She did everything wrong, but got everything right.
Disclaimer: This is not my kind of movie. I had zero desire to see Riding In Cars With Boys in the theater, and zero desire to see it on DVD. Nevertheless, I requested the review assignment because my wife had been hounding me since well before the movie’s release to go see it. (Note to the single guys: You always, always want to keep your wife happy. Especially when she’s pregnant. Life can be worse than death living with an unhappy wife.) When the screener arrived, I asked her to watch it for me and write notes about it. When I got home from work the day she watched, I inquired what she thought. This may be a direct quote: “Oh, it was all right,” said with a heavy note of indecision that could sink the QE2. When she wasn’t forthcoming with the notes, I watched it with her on a Saturday night when the choices on cable were between some crappy reality show on MTV and Beverly Hills Cop II on TNN. A direct quote: “I hated it when I had to watch it, what makes you think I’d want to watch it again when I don’t have to?” I say many things in italics.
Beverly Donofrio has always been obsessed with boys. This is established in a scenes when she’s ten years old, begging her dad to buy her a bra for Christmas. We catch up with her at fifteen (now played by Drew Barrymore), obsessed with the captain of the high school football team. At a party, she tries to get him to read her heartfelt poetry, but he mocks her. That’s when she meets Ray (Steve Zahn), who likes her because she’s intelligent. The two start dating, and she winds up getting pregnant. In the history of things, I guess this was after sex but before Trojan ads were on TV. Like you did back then, Bev and Ray get married, move into public housing, and ruin their lives and their son’s life. Well, that last part took years and excruciating minutes of screen time, but eventually everything works out all right because Bev writes a book! And Ray grants her the right to publish it! And it was turned into this movie!
I love the blurbs on DVD cases, especially when the movie was released by Columbia. This one has two: “Thumbs Up!” attributed to the ubiquitous Roger Ebert, who in his print review gave it three stars. They would’ve said “Two Thumbs Up!” if Richard Roeper liked it too, and it’s my guess that he didn’t. The other blurb, on the back of the case, says “Wonderfully Acted!” This one is attributed to Richard Schickel of Time Magazine. See, here’s the thing. I’ve searched any which way at the Time website, and I can’t find a review of Riding In Cars With Boys anywhere. I’m too lazy to go the library or a dentist’s office to find back issues to check for myself, and I’m not accusing anyone of anything, but it makes you wonder…
Mr. Schickel, if he did indeed say that, touched on the one good thing about Riding In Cars With Boys: the acting. The best of the lot are Lorraine Bracco and James Woods as Bev’s parents. Bracco is easily identified as the tough Italian woman after her roles in GoodFellas and The Sopranos. I also remember her from the completely forgettable Medicine Man with Sean Connery. She doesn’t get enough screen time, but for me she was one of the highlights of the film. I think James Woods should devote the rest of his career to playing the father of messed-up teenaged girls, after this movie and The Virgin Suicides, because he’s quite convincing. As for the rest, Brittany Murphy (Girl, Interrupted, Don’t Say A Word) is as watchable as always; she’s just one of the reasons Clueless is one of my guilty pleasures. She plays Bev’s best friend who goes through the same trials of being a young, unfit mother. If you look carefully, you might see Sara Gilbert (forever identified as Darlene from Roseanne) as Bev’s only high school friend who isn’t a loser and David Moscow (the age-appropriate version of Tom Hanks in Big) as one of Ray’s loser friends.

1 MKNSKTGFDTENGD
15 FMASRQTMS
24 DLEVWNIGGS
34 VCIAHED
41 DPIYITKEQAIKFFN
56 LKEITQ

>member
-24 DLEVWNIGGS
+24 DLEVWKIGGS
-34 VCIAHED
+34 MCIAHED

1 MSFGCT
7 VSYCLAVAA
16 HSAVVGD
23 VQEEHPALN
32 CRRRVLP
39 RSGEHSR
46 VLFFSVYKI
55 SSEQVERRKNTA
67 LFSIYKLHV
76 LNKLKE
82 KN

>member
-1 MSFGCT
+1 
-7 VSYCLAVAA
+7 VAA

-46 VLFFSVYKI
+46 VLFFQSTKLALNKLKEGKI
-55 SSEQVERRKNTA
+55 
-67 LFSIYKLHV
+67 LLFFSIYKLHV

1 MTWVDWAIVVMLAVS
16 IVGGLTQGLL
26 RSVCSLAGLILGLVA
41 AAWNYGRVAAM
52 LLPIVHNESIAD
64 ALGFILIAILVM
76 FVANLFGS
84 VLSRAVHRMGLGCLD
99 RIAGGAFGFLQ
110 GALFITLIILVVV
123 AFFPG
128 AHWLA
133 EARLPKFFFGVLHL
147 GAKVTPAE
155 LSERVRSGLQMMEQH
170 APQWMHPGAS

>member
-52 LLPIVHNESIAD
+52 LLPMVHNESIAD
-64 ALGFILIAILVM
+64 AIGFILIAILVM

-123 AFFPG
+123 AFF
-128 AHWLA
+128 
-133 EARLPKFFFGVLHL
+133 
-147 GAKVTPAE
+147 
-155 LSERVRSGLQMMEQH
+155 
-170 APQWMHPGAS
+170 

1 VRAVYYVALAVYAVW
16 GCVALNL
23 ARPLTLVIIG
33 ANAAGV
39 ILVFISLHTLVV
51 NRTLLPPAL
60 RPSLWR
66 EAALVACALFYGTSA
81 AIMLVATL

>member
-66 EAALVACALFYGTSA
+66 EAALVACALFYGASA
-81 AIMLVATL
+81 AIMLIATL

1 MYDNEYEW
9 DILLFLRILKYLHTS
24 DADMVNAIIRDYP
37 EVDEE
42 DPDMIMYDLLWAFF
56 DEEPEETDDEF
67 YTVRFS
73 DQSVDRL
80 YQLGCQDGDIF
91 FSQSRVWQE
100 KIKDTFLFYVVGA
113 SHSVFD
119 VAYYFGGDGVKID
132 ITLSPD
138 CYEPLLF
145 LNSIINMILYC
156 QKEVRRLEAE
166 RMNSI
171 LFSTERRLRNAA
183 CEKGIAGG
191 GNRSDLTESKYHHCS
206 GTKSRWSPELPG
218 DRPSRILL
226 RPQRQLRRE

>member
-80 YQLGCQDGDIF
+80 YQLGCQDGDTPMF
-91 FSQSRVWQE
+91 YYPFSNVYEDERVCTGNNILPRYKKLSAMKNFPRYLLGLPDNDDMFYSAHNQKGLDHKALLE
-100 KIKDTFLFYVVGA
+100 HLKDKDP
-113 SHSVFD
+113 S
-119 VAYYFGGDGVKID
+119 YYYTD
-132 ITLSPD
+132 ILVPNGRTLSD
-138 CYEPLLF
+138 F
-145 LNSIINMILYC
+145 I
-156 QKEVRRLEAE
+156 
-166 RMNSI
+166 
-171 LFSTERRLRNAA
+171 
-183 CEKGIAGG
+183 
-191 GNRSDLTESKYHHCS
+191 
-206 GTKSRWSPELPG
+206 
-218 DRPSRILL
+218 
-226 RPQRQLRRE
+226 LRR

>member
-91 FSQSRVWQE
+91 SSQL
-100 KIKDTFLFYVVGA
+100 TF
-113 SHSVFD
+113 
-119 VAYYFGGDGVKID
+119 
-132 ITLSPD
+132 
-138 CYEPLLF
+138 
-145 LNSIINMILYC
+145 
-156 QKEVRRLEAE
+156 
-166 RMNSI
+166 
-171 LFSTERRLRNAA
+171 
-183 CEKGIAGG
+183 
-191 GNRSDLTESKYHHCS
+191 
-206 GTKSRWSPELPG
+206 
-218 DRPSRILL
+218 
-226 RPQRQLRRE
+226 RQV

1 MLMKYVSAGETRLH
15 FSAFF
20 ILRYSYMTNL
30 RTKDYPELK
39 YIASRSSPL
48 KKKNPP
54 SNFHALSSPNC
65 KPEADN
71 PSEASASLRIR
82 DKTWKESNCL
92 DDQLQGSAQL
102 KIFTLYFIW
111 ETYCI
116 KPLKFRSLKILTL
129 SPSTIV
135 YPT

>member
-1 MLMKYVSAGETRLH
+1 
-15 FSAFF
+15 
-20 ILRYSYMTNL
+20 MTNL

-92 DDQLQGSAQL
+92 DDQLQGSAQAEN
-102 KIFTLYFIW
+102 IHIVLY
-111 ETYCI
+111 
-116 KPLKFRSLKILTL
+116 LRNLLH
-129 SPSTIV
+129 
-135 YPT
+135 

The leads, Drew Barrymore and Steve Zahn, are what make the movie everything it should be but isn’t. Drew Barrymore is tasked with following Bev Donofrio from 15 to 35, but only succeeds at 22. Maybe that’s just me, because give or take a week we’re the same age. If I shaved the goatee and lost about 20 pounds, I could probably pass for myself at 18, but no way could I pull off 15. She can’t either — the only thing that changes is her wig. Other than the complete lack of suspension of disbelief, she works admirably. To her credit, she does nail acting like a teenager even if she doesn’t look like one. The role seems like it would ask for a wide range of emotions, but it is fairly limited it scope, which she matches. She says in the commentary that she gave up her life for the movie, and her dedication shows. Pity the movie doesn’t match her enthusiasm. I really liked Steve Zahn in Steven Soderbergh’s Out Of Sight. He played a junkie loser there, and was perfect. He plays a junkie loser here too, but tries to put emotional edges on it. He’s a fine comedic actor, but emotional edges just aren’t his bag o’ dope.